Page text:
Identity theft once again tops the list of complaints received by the FTC. Of the more than 2mm complaints received in 2012, 18% were related to identity theft. Given this information and the issue faced by so many banks to generate fee income right now, perhaps it is time to consider boarding the train of prepaid cards before it leaves the station. To gain a deeper understanding in this area, it is important to know that nearly 60% of all banks offer or plan to offer prepaid gift cards and 52% currently offer or plan to offer general purpose reloadable (GPR) cards, according to a November study from Mercator Advisory Group and the ABA. Further, of the banks that chose not to deploy prepaid products, 34% said regulatory compliance concerns was a driving factor and 26% said they were concerned about profitability of the product. Meanwhile, the growth rate for prepaid card transactions was more than 20% between 2006 and 2009, according to the Fed, pushing prepaid cards to the #1 most rapidly growing form of electronic payment during that time. Finally, a study by Mercator Advisory Group finds consumers loaded $57B onto prepaid cards in 2011 (up 33% from prior year); $82B in 2012 (up 44%) and are expected to load $117B this year (a 200% increase in 3Ys). If you're among the banks not yet offering prepaid products, you might be missing out on a fee-generating opportunity. What's more, you may be closing your doors to a growing segment of the population who are bypassing banks entirely and turning to reloadable cards for their financial needs. Indeed, a study published last year by the FDIC found 25% of households have used alternative financial services (like prepaid debit cards and credit cards) during that year. In addition, the study found that 29% of households do not have a savings account any longer and 10% do not have a checking account. Changes are afoot in the industry and it's not just the unbanked or young adults who are using these cards. The acceptance rate is growing among bank customers and older consumers as well. In fact, over 50% of consumers aged 35 to 64 years old bought prepaid cards between 2011 and 2012, according to a 2012 survey by Mercator. The competition is heavily involved as well. Consider new ATMs that can reload these cards, currently being rolled out nationwide by such banks as JPMorgan, Citibank, PNC, Bank of America and Wells Fargo to name a few. All of these large banks offer prepaid cards. As if that competition weren't enough, other players like American Express (Walmart Bluebird card), Green Dot, NetSpend and many others have also jumped into the fray. Ignoring the prepaid trend isn't a viable solution for any bank so it makes sense to do some research. For starters, there's fee income at stake. Just like debit cards, banks can charge prepaid card customers for making multiple ATM withdrawals and using a non-network ATM. Prepaid cards also reduce the cost to serve some customers. Moving lower profit customers to prepaid cards generates fees and also cuts down on the cost of maintaining these accounts. Negative publicity around overdraft fees is also negated through this vehicle. For banks that haven't yet climbed onboard the prepaid train, it's not too late. Most important is to understand the trend and act on it to avoid being left behind.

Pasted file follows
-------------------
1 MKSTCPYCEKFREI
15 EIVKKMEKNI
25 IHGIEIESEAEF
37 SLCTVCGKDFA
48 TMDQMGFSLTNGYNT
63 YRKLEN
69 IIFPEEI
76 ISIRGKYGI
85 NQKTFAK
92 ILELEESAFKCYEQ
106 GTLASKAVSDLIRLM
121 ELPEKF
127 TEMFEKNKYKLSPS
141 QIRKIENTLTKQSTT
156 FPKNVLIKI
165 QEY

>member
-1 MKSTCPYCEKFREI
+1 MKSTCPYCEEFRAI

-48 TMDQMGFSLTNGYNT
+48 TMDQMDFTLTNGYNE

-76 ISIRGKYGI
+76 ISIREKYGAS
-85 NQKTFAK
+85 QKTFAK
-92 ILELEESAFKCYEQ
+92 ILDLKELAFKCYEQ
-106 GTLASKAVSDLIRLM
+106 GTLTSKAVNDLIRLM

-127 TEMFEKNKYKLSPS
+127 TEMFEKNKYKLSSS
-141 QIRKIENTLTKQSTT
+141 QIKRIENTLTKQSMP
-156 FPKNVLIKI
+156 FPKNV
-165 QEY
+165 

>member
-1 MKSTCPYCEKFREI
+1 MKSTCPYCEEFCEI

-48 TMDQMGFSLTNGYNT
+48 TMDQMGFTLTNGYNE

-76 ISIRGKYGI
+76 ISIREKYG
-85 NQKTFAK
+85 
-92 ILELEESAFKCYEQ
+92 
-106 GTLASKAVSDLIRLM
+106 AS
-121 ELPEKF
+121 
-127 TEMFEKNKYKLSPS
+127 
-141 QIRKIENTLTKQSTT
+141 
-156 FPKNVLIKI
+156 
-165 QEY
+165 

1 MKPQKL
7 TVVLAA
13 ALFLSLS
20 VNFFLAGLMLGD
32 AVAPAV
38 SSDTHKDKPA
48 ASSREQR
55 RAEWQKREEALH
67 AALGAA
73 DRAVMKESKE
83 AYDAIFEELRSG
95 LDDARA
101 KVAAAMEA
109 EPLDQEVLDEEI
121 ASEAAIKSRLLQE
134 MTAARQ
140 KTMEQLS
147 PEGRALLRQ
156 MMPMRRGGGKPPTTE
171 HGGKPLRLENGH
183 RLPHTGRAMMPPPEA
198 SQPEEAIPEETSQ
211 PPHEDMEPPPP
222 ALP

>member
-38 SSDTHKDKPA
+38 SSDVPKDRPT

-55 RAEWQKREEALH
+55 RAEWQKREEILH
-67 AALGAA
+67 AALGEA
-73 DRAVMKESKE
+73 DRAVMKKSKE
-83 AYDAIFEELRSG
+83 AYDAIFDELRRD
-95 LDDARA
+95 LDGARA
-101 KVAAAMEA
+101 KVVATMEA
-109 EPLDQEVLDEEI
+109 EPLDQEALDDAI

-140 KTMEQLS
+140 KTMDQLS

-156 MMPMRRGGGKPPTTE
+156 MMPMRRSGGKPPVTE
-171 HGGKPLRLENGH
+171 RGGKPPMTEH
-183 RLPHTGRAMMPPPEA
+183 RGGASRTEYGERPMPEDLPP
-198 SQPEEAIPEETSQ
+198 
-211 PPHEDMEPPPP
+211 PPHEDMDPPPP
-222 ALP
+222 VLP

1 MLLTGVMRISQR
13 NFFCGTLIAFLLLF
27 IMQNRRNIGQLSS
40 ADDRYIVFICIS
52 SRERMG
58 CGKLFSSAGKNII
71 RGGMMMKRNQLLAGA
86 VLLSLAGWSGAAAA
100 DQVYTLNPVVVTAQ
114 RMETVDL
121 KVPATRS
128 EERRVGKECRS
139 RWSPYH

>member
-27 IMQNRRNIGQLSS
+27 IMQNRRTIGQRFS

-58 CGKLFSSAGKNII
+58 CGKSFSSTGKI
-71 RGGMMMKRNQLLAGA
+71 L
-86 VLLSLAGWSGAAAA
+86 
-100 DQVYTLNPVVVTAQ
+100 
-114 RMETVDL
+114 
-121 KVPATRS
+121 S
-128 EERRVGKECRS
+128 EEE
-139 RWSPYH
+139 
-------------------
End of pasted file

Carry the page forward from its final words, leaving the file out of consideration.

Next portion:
Copyright 2018 PCBB. Information contained herein is based on sources we believe to be reliable, but its accuracy is not guaranteed. Customers should rely on their own outside counsel or accounting firm to address specific circumstances. This document cannot be reproduced or redistributed outside of your institution without the written consent of PCBB.